The case was against four persons who had published a new history of India, because Britain was teaching lies to Indian students. They published a new history; so the publisher, the printer, the editor, the sub-editor – they were all charged.
The book was banned and a case was started somewhere in 1915, and continued even after freedom came. The government changed; only one person – the writer, Pandit Sunderlal – remained, out of all the people who had been involved in some way in the case. I asked him – he was ninety – I asked him, “When is this case going to be finished?”
He said, “Only when I die, because then there will be nobody left.”
The bureaucracy goes on postponing. A file in India about anything moves so slowly…. That has to be changed. Mao did it in China, and has been immensely successful.
Every case has to be finished within three days; in fact, even three days are more than enough. There is no need for advocates and legal experts. Then things can be finished soon; they are the people who make complications, raise complicated questions, argue, question. And this goes on for months. That is their business; the longer the case goes on, the better.
India is so poor, it cannot afford this luxury of advocates, legal experts. Why not put the people directly in the court? Then the case can be finished in three days. That’s what Mao did.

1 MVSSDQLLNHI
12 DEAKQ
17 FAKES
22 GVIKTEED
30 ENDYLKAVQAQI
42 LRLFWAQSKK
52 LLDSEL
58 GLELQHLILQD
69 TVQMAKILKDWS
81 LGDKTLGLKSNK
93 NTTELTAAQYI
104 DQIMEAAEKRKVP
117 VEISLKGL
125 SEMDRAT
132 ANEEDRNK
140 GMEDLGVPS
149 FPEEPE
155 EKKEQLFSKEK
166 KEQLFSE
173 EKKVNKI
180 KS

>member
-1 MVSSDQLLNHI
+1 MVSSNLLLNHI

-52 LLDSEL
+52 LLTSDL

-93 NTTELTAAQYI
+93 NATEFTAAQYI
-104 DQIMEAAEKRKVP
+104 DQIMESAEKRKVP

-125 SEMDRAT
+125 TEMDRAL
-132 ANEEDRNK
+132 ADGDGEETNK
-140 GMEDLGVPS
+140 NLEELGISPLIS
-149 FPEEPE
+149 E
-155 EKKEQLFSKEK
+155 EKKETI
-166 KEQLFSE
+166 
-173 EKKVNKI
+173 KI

In the ordinary legal profession around the world, this dictum is followed: even if ninety-nine criminals are freed, one single innocent person should not be punished. That’s why it takes so long. Unless it is proved that you are criminal, you are innocent.
This is good for rich countries, luxurious countries who have time, and who have money and who can go on…. One innocent person should not be punished, even if ninety-nine criminals are released.
The idea is good, but not for a country like India. In India the dictum should be: even if ninety-nine innocent people have to be punished, it is okay, but not a single criminal should get out of the reaches of the law. He should be punished. Once it is clear, things will become simpler for Indian jurisprudence.
Rajiv Gandhi has to introduce more and more non-political people into the central government and on the state level.
You will be surprised that in India there have been education ministers who have never been to any school. They could not even sign their own name. Instead of a signature they had to put a fingerprint. And they were education ministers!
Now India has thousands of geniuses, great professors, academicians, but they are not political. There was no way for them to enter politics.